Our conversation about water contamination led to a discussion about trash disposal. Some communities have a garbage service that comes twice per week to collect trash. We still have to look into details such as who provides this garbage service, if it is a government service, and if it is free. One problem that the women cited is that if no one is at home on the days that garbage is collected, those families cannot take advantage of the disposal service. In other countries like the US, trash collection does not depend on anyone being in the house; we just put the trash cans outside and they are collected. We have to learn more about their garbage collection system to see if or why it depends on someone being in the house.
For the communities further from the city that do not have a garbage collections service, there are 2 main methods of waste management: open air disposal and burning. Some families simply throw their trash in the river or on the ground. Others burn their trash on their own property. Neither of these waste disposal methods are safe or healthy. This conversation about trash disposal is yet another example of how discussing the habits of the community help us to better understand their needs and circumstances. In subsequent curricula, we will definitely need to include material on safe waste disposal. Although our current curriculum talks about how burying trash can be a safe alternative to open air disposal, we need to include content that is specific to the communities that we work with (talking about burning, their garbage collection system, and dealing with dead animals).
Although some communities have a central water tank with plumbing going to many of the homes, almost all families pay for water from privatized companies. These companies distribute water in either barrels or large plastic bottles. Water that is sold in barrels is clearly contaminated; the women said that the contaminants are visible (black substances, insects). The water sold in large bottles is usually clear, but unsafe nonetheless. The companies collect the empty plastic bottles from the homes and refills them, which proves that they are not selling Poland Spring-grade packaged water.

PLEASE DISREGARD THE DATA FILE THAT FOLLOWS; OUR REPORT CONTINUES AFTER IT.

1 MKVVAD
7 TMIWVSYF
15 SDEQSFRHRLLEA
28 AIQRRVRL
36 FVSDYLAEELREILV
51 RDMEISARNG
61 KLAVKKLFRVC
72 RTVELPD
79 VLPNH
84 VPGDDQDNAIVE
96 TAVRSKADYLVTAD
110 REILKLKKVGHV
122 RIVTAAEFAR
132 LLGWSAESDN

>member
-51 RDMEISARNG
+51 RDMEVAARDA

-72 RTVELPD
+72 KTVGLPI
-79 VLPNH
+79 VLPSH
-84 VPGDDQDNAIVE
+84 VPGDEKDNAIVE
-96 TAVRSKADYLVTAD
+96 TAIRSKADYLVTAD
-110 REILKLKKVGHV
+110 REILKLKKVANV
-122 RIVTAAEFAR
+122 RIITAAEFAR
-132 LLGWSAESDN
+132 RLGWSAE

The women identified several places where people go to the bathroom. The few households that have their own constructed toilets (that RB built) use and maintain their own bathrooms. Others have homemade wells that serve as toilets. We are still unclear as to the exact appearance of these homemade wells. Some others defecate on their own property, and bury the waste underground. The vast majority, however, practice open defecation. This involves going to the steep slopes on the edges of the communities (the barrios are located on mountainous steeply sloped terrain). These slopes are dangerous for several reasons. Firstly, there is the obvious risk of falling. Secondly, many of the slopes have plants with spined branches, which pose another painful threat. Thirdly, women who go out to the slopes in the middle of the night are at risk for being attacked or raped.
I was happy to have had a positive discussion about rape in the communities. It is difficult to say exactly how big of a problem rape is, because the topic is clearly stigmatized. When asked if they ever discuss rape during their community meetings, the women said that they never do due to fear of being singled out. They mentioned that rape does occasionally happen, usually when women are going to the bathroom alone at night on the slopes. Interestingly, they pointed out that the offenders are never from their own community, but alcoholics and mentally insane people from outside communities. They made it clear that rape is not tolerated within the communities, and that if any man in their communities were identified as a rapist, he would be exiled. This topic requires a lot more discussion and investigation. Although the women are aware of the traditional criminal definition of rape, they may be unaware that domestic violence and sexual abuse may be more subtle and may be inflicted by their own partners. Since it is known that domestic violence is a prevalent issue in the community, these issues need to be discussed and investigated more thoroughly.
After covering the rest of the content in our training manuals, I gave them a pop quiz, on which they scored pretty well! I was happy with how the first day of training went. They learned the content, and we learned a lot about their lives.